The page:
Thursday’s Headlines: Jimmy Van Bramer is Right Edition

Jimmy Van Bramer's winter gloves make a strong argument for his candidacy for Queens Borough President.
Jimmy Van Bramer's winter gloves make a strong argument for his candidacy for Queens Borough President.

Run, don’t walk (and definitely don’t drive) to the corner of Crescent Street and 43rd Avenue in Long Island City this morning at 8:30 to rally against illegal parking with Council Member (and future Queens Borough President?) Jimmy Van Bramer. If you’re wondering why Van Bramer picked that corner, all you had to do was Google it:

crescent 43

Check out what’s going on here: A double-parked United States Postal Service truck and a double-parked SUV pretty much destroy DOT’s good intentions, making the roadway increasingly unsafe for all users.

“This intersection is just one example … where illegal parking has gotten out of control. It must be stopped,” Van Bramer told us. “When cars turn our sidewalks into parking lots or block our bike lanes and crosswalks, they put pedestrians and cyclists in danger. … The NYPD must step up its enforcement and ticket and tow cars that are blatantly breaking the law. Not just sporadic ticket sweeps. We need a comprehensive, zero-tolerance policy and legislation to increase penalties.”

After the rally, Van Bramer might want to head to 30th Street and 40th Avenue, where Friend of Streetsblog @DutchLIC caught this fun video of a truck driver frustrated because his fellow drivers won’t let him in when he was trying to drive his box truck off the sidewalk.

And now, here’s the news roundup:

  • Wow, that Uber/Lyft strike really fizzled out (NY Times, NY Post), which is a shame because the drivers are paid really poorly by two tech companies worth hundreds of billions.
  • What could go wrong? The MTA is going to use its police force to monitor LIRR overtime. (Um, won’t that mean the cops will have to work overtime, too?). (NYDN)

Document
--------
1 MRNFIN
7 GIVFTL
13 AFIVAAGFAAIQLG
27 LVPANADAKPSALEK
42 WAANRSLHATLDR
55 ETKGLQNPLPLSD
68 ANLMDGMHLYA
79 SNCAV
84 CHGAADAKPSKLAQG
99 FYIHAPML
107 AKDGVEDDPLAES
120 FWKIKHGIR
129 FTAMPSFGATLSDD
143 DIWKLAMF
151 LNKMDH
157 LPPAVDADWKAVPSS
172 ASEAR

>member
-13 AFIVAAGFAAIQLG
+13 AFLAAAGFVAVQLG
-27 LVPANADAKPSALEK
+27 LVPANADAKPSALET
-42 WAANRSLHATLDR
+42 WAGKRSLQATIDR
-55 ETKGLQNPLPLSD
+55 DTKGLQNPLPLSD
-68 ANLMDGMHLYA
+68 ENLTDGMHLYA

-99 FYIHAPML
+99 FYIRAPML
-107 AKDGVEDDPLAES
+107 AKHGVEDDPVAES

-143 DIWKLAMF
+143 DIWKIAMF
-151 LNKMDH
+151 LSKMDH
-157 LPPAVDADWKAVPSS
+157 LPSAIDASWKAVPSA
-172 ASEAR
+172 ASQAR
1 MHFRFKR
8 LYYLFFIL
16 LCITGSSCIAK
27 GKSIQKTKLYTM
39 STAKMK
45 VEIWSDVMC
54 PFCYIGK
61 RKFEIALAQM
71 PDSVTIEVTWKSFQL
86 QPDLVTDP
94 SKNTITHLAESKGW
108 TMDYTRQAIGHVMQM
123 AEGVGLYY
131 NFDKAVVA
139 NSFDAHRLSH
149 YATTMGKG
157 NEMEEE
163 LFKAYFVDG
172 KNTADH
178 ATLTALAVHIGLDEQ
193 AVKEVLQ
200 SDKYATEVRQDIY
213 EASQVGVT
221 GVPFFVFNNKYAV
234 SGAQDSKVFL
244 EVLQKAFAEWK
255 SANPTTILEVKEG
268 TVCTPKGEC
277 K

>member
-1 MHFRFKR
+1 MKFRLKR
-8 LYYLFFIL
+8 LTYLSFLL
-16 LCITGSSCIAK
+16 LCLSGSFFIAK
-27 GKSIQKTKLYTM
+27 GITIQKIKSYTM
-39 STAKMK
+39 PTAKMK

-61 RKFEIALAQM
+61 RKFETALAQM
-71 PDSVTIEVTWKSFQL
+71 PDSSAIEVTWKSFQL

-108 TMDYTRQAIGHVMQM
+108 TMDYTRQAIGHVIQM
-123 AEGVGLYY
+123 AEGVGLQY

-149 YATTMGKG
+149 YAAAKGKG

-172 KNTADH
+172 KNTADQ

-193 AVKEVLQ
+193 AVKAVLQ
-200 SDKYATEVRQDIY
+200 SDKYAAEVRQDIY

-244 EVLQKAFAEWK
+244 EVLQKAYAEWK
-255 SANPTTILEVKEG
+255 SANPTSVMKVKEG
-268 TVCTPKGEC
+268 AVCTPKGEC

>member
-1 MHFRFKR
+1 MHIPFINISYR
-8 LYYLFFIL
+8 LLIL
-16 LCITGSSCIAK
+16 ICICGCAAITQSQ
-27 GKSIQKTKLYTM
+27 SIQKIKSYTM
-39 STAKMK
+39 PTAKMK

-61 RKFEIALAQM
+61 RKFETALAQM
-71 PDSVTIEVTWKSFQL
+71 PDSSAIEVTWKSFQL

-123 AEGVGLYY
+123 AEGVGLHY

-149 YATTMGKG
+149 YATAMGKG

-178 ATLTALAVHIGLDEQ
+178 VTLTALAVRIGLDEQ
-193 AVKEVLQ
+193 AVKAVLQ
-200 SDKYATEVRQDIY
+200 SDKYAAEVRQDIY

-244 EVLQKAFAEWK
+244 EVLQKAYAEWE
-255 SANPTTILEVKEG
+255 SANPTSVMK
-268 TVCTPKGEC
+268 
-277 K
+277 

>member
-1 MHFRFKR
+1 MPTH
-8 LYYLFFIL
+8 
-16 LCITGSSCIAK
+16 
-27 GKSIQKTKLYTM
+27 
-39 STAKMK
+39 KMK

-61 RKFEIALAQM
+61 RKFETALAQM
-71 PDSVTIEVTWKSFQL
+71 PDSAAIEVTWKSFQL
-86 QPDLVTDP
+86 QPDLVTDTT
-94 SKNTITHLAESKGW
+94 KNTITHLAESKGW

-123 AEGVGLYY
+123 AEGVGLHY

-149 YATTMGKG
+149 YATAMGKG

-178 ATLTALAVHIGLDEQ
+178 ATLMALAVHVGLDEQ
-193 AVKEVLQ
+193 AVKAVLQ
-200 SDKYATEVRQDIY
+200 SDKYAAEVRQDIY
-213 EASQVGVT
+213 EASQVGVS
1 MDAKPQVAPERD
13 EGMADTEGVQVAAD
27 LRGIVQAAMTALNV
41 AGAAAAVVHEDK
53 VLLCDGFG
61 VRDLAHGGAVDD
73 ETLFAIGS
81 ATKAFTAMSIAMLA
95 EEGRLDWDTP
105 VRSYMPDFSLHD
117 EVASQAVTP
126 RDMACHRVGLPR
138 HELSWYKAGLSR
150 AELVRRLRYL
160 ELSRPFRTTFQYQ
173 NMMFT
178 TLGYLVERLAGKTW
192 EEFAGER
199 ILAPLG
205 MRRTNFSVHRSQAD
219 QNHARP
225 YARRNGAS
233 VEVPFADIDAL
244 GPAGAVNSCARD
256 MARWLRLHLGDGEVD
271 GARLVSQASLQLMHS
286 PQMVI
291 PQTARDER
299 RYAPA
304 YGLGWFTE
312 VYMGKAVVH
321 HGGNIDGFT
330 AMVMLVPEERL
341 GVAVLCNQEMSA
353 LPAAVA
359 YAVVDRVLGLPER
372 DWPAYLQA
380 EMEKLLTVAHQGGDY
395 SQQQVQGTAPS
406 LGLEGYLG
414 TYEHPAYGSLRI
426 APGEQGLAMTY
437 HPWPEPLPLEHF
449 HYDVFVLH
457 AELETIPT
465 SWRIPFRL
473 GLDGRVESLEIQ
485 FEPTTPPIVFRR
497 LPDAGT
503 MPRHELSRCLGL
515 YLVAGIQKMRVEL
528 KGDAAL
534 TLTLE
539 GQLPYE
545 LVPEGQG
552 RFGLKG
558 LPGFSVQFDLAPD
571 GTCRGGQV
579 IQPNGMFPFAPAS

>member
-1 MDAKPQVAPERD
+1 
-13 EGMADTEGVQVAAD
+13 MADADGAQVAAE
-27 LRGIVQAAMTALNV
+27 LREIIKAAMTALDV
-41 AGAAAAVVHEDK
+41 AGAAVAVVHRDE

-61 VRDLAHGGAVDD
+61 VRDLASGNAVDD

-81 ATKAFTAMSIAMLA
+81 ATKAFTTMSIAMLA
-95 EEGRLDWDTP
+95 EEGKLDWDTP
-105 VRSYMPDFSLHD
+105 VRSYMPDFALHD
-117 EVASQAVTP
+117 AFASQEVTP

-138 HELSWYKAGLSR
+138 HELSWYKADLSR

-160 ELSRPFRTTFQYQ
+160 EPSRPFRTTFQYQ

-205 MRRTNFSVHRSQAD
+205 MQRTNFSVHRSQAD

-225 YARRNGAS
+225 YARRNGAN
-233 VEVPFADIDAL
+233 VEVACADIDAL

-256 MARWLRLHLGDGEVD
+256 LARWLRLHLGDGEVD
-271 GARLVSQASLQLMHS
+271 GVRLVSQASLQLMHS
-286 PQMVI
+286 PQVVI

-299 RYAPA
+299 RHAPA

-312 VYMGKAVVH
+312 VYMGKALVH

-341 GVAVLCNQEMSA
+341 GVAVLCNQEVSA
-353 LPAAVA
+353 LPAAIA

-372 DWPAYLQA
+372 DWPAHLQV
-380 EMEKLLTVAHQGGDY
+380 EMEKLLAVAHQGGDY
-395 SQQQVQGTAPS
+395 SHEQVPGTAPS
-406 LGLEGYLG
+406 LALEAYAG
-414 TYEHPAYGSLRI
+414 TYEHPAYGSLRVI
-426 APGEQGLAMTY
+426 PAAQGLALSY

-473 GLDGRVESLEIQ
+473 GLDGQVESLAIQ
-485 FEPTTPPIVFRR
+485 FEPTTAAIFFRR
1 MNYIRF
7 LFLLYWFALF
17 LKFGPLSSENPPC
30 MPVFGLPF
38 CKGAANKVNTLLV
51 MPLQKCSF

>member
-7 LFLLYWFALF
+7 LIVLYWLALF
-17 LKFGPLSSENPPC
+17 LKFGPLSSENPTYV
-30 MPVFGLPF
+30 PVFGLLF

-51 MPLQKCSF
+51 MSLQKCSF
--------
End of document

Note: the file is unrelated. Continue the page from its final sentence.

• The Times had an interesting take on people who don’t pay their parking tickets.
  • The Brooklyn Eagle’s sharpshooting Noah Goldberg ran the plates on a Brooklyn driving school’s car and found results he wished he hadn’t. It’s a small piece of a larger story we have to get around to: Driving schools don’t teach new drivers nearly enough about safety.
  • And the Eagle’s Queens counterpart also had a nice get: The Sergeants Benevolent Association tweeted — possibly illegally — a porn video to highlight its opposition to congestion pricing. Even if you oppose congestion pricing — which cops do because they don’t like tolls because, you know, cars — the argument made by this particular tweet is, shall we say, overblown. (Hat tip to David Brand, who, with Brooklyn Eagle Editor Ned Berke are finally shaking the dust off Dozier Hasty’s torpid media empire.)
  • And, finally, here are three more examples why people shouldn’t really be allowed to drive, first from the Post, then the News, and then the Post again.

  • Oh, and one more thing. Our editor wanted to add a personal shout-out to New York Post Political Editor David Seifman, whose retirement party was last night at O’Lunney’s, one of two old haunts for Posties. In 45 years in the business, Seif did outstanding work covering City Hall without fear or favor (of Uncle Rupert!), but he was also a kind, calm mentor to three generations of news reporters. Former Mayor Bloomberg stopped by, as did Manhattan Borough President Gale Brewer (below in photo right, presenting Seifman with an official borough proclamation). Also below, Seif checks out the fake wood given to him by his Post colleagues.

seif two shot

  • Simon Phearson

    The illegal parking in LIC is getting really out of hand.